Using What We Know to Manipulate Images in 3D
Image editing has become quite prolific with companies and individuals using software tools to do everything from removing blemishes to creating practically new scenes. These tools are generally limited to just acting in two dimensions. Researchers at Carnegie Mellon University though have developed software that allows for 3D manipulation of objects in 2D images, by leveraging archives of computer models.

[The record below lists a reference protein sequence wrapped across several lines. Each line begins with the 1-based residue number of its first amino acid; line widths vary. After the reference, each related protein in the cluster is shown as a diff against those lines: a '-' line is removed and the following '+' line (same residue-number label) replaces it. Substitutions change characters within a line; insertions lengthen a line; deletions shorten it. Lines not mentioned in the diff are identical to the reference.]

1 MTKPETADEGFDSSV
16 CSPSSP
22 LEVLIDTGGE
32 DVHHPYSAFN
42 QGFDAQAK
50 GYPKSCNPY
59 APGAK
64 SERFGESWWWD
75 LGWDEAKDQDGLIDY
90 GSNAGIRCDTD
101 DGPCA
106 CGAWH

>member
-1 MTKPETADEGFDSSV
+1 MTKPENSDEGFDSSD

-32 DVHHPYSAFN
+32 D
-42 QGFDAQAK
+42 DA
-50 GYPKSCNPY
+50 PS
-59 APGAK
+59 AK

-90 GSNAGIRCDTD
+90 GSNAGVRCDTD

The idea behind the system is to manipulate images based on what we know, instead of just what we see. An object captured in a scene, like a taxi, may only be seen from one angle, but we can recognize that it is a taxi, and from that interpret what it looks like from other angles. The software does essentially the same thing as it semi-automatically aligns 3D models to objects in an image. It also estimates the illumination and the appearance of the hidden portions, so it appears to be seamless, as the object is manipulated.
Of course this technique has limitations, including that there are only so many 3D models for it to draw from, and even as the number increases, it will have to be able to find these new models.
Source: Carnegie Mellon University